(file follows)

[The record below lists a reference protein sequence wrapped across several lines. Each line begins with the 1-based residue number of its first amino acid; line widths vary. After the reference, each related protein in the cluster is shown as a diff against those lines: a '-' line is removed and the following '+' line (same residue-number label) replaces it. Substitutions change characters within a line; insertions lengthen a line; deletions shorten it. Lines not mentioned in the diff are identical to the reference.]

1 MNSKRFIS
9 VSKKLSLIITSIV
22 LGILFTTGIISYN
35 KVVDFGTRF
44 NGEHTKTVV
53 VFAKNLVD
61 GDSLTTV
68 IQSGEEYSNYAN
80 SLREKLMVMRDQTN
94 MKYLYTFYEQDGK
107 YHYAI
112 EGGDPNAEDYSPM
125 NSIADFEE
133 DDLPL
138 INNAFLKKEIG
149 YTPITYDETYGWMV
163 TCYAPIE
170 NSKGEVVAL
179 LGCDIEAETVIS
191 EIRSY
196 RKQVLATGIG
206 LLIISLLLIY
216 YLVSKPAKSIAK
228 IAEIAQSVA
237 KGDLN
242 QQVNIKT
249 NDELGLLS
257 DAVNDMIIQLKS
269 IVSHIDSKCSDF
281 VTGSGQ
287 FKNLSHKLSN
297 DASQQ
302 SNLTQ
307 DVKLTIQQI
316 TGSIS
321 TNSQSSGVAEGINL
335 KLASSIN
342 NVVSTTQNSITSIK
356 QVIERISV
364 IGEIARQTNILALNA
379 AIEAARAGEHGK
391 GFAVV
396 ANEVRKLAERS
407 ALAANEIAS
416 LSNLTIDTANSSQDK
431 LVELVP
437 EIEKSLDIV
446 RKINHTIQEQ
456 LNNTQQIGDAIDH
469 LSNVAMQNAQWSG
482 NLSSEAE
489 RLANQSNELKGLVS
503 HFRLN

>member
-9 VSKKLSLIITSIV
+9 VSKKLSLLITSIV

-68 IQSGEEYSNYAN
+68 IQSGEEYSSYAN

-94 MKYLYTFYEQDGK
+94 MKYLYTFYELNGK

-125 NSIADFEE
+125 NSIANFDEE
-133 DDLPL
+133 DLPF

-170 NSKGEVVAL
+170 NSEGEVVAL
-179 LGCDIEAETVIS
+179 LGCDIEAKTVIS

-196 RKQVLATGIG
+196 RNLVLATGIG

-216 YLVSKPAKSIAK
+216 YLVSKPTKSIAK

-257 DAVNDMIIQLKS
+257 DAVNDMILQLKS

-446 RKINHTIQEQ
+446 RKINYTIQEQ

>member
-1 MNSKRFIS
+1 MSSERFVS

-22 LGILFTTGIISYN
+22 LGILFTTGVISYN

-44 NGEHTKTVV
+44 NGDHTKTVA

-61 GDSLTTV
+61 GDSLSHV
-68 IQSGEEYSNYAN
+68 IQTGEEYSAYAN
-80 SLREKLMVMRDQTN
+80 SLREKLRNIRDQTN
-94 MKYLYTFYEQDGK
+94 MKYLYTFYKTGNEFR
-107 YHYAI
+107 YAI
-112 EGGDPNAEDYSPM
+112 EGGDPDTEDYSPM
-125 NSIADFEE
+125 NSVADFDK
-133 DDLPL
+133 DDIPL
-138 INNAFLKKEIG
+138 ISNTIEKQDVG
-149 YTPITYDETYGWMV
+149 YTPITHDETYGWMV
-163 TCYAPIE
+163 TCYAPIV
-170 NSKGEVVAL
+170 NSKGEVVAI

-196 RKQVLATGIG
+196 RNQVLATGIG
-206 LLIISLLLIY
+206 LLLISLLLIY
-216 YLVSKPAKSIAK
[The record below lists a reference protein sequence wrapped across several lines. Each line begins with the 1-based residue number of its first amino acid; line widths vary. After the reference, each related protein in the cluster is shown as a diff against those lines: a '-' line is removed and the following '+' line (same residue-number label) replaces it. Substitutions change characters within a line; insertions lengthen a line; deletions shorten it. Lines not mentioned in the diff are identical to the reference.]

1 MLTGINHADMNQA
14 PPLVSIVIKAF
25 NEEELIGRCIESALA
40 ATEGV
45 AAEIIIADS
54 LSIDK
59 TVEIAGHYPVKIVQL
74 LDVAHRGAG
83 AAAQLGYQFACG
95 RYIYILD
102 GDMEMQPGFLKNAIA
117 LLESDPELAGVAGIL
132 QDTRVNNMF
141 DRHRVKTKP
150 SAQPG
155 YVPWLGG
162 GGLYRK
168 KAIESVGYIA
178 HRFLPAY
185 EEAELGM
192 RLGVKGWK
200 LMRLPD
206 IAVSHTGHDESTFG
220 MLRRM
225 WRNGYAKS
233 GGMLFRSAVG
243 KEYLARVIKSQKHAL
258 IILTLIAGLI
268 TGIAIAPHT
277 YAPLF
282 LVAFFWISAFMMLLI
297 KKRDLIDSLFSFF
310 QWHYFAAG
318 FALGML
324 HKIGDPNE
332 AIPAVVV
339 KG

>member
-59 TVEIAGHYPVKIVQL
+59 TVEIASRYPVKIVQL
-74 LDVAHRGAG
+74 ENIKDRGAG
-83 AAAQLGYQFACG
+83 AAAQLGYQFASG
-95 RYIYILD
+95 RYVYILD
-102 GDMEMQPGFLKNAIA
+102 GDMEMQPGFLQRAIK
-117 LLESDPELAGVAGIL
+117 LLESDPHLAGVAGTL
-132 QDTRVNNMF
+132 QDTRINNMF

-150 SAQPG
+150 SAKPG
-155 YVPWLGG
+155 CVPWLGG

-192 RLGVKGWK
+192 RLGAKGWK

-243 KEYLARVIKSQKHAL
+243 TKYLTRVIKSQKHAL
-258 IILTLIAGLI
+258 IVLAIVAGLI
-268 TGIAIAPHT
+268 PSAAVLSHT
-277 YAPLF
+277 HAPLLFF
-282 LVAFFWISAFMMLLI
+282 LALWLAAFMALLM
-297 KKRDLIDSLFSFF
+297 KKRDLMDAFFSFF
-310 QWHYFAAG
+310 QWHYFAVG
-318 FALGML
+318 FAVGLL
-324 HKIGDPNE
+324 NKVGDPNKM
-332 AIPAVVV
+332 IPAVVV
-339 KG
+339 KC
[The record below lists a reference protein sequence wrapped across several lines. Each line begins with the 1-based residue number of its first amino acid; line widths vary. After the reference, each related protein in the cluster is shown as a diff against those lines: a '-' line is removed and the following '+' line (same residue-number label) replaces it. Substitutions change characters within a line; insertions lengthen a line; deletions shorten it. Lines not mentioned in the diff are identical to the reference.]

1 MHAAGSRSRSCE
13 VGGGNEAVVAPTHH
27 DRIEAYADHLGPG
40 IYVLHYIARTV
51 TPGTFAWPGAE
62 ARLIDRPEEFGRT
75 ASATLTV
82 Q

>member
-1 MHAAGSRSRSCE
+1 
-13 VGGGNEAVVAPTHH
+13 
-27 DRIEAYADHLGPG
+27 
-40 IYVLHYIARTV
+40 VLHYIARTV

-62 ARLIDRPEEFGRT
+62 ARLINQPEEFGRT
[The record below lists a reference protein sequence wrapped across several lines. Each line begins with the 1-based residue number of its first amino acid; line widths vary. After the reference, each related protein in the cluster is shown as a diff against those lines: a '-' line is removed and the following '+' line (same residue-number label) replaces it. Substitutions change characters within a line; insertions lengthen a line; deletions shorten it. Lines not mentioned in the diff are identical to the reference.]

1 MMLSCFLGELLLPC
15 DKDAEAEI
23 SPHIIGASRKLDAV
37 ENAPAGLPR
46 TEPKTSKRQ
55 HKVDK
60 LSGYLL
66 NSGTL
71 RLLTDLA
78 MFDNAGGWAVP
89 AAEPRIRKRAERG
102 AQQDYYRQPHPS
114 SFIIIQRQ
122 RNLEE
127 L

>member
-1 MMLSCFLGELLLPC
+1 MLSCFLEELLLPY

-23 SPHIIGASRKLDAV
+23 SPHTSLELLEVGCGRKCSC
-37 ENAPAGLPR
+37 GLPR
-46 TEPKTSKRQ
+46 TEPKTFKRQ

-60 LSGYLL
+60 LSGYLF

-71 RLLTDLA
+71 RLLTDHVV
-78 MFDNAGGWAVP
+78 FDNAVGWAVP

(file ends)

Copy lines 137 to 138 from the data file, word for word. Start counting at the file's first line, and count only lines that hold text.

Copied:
206 IAVSHTGHDESTFG
220 MLRRM